Patients are at the centre of everything we do
29 Apr 2022
1. The InterpretManager app
Imagine being a patient in a hospital with a limited understanding of, or fluency, in English. It would be stressful not knowing what people are saying, let alone, not being able to communicate how you are feeling without a translator by your side.
That experience, which can be described as anxiety-inducing, lonely and scary for some, is something some patients from diverse backgrounds go through when they visit a hospital.
Recognising this as a possible cause for a negative patient experience or even a clinical incident such as misdiagnosis, medication errors or incorrect treatment, our Subiaco hospital’s Cultural, Linguistic and Diverse Groups Committee has rolled out an interpreter app hospital-wide to assist patients and caregivers with language translation.
The InterpretManager app provides live and on-demand in-app video and telephone interpretation services with professional interpreters available 24/7 across over 200 languages. The app is used to improve communication with patients at the bedside for day-to-day conversations, admission and discharge procedures, medical instructions or results and informed consent. With limited access to face to face interpreters with COVID-19 the implementation has been timely and its value means it will continue to be used going forward.
2. Auslan cue cards
A further initiative soon to be rolled out at our Subiaco hospital by the Cultural, Linguistic and Diverse Groups Committee is Auslan cue cards developed in partnership with Access Plus WA Deaf. The cards, which will be available as a bedside tool, are designed to enhance communication between caregivers and deaf or hard-of-hearing patients when visitors, such as family, aren’t around.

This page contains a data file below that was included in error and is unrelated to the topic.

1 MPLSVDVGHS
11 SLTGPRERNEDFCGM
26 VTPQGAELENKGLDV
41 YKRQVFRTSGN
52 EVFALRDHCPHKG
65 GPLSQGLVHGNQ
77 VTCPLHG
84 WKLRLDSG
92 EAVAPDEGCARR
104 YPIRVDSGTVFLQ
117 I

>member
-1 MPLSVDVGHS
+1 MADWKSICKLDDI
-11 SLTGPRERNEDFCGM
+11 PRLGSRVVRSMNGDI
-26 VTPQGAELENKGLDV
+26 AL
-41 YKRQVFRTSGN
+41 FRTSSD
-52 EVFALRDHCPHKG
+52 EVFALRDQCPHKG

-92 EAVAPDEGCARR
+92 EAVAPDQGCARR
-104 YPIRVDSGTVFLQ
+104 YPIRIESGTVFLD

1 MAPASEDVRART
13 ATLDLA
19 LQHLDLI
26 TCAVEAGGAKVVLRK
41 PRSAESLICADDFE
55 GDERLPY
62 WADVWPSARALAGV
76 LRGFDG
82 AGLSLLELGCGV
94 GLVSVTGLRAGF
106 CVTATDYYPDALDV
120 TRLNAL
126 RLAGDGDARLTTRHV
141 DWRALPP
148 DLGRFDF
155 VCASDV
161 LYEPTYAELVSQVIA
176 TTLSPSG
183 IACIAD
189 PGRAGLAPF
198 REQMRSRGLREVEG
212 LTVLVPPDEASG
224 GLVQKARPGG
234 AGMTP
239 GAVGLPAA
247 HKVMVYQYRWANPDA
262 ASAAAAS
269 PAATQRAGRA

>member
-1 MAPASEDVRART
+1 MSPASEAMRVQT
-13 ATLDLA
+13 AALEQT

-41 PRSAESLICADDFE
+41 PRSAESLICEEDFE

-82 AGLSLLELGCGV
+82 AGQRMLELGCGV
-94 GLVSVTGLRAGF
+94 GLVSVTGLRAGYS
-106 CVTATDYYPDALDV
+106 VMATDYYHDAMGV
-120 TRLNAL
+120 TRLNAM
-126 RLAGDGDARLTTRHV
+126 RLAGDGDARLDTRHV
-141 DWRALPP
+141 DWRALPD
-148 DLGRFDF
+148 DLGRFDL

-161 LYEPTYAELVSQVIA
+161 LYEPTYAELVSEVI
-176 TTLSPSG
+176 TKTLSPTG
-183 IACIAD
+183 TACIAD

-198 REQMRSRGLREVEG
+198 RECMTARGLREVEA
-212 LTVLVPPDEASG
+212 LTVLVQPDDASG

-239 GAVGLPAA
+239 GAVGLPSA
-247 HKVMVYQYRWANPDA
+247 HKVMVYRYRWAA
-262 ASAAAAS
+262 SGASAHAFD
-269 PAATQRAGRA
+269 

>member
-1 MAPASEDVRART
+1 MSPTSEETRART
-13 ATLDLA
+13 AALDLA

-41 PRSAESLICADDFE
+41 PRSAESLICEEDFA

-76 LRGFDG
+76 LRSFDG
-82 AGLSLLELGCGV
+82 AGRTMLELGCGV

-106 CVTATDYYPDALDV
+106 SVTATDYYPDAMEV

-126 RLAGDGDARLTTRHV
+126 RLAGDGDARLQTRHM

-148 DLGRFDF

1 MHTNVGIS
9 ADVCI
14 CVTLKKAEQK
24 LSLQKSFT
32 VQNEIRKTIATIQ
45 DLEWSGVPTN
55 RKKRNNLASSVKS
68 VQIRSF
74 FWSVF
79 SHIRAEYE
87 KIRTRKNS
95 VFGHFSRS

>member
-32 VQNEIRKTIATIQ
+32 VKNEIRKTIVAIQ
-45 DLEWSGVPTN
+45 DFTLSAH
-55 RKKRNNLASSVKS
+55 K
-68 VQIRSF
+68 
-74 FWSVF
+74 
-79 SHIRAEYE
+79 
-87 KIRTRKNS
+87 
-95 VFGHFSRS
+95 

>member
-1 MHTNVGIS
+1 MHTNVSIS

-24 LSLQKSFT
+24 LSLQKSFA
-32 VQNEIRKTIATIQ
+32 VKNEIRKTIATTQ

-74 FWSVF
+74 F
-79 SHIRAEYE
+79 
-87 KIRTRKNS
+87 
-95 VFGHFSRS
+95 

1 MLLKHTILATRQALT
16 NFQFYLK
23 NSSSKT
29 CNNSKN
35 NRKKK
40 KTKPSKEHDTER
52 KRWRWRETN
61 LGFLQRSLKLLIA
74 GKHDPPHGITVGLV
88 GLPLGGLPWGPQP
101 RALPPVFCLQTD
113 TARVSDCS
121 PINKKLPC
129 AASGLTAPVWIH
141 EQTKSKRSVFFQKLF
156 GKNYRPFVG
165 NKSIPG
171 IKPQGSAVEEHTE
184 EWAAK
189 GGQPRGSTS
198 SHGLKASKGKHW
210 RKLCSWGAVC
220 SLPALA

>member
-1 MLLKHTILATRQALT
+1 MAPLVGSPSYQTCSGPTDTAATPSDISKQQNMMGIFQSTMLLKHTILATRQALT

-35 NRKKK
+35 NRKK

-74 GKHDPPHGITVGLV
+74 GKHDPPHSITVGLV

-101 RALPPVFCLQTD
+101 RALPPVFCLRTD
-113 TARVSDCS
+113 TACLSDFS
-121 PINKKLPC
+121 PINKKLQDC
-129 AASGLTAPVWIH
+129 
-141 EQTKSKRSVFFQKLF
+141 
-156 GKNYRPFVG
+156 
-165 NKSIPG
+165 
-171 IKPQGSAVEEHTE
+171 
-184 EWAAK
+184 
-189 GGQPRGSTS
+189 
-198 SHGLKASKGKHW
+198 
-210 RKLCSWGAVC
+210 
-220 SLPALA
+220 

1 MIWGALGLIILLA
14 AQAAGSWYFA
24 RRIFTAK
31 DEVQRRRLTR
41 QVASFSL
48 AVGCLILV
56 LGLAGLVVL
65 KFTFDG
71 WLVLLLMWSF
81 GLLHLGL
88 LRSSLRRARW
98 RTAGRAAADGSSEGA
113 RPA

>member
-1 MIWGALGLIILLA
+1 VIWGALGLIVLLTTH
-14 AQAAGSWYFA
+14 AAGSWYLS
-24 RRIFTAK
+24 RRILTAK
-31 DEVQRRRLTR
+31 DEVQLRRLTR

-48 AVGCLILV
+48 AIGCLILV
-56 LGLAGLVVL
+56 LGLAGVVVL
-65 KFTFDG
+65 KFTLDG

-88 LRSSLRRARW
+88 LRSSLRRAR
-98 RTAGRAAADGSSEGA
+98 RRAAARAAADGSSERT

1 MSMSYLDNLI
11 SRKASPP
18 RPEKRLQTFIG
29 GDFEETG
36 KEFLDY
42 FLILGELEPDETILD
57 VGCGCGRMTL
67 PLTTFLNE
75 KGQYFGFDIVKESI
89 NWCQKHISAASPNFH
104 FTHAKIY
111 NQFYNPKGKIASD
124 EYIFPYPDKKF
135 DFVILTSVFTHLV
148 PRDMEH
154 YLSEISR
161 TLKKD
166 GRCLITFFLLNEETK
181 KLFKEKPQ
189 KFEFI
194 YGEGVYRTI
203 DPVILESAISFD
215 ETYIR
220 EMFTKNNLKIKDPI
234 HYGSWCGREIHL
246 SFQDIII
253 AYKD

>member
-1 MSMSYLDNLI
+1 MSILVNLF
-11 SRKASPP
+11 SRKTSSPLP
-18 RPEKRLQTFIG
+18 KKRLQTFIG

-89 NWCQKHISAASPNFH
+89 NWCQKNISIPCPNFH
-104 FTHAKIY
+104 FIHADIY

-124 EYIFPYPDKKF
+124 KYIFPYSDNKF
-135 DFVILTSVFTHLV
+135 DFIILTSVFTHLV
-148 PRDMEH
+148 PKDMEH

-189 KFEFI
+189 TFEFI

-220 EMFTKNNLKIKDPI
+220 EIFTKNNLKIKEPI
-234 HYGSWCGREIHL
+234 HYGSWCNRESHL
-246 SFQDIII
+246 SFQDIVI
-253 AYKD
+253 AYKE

3. Demographics Dashboard
St John of God Health Care’s Demographics Dashboard – an analytics tool which allows us to view and identify demographical and cultural data and trends among our patients – is another tool helping us to understand and deliver care tailored to our patients. For example, the dashboard shows almost 30% of our patients originate from outside of Australia, which demonstrates the diversity of the populations we serve.
The dashboard will soon be able to report on interpreter use and profile the languages of our patients which will further help with communication and improve our efforts to address health literacy.
“Ensuring our patients feel respected, supported and understood when in our care is absolutely essential to delivering the very best patient experience,” Group Manager Patient Experience and Nursing Strategy Caroline Zani said.
“It’s especially timely to be highlighting these tools and how they help us deliver a better patient experience during Patient Experience Week.”
Patient experience, as defined by the Beryl Institute, is the sum of all interactions, shaped by an organisations culture, that influence patient perceptions across the continuum of care.
“In prioritising the experience, outcomes and safety of our patients, we are upholding our mission to continue the healing mission of Jesus by providing healing, hope and a greater sense of dignity, especially to those most in need,” Caroline said.
“From our clinical and medical caregivers, including our nurses, midwives, allied health professionals, doctors and more, to our corporate caregivers, we thank you for your continued efforts to positively influence and continually improve patient experience across our hospitals and services.
“We are so proud of the many initiatives, services, processes and technology solutions being developed and rolled out across our hospitals and services to positively impact patient care and experience.”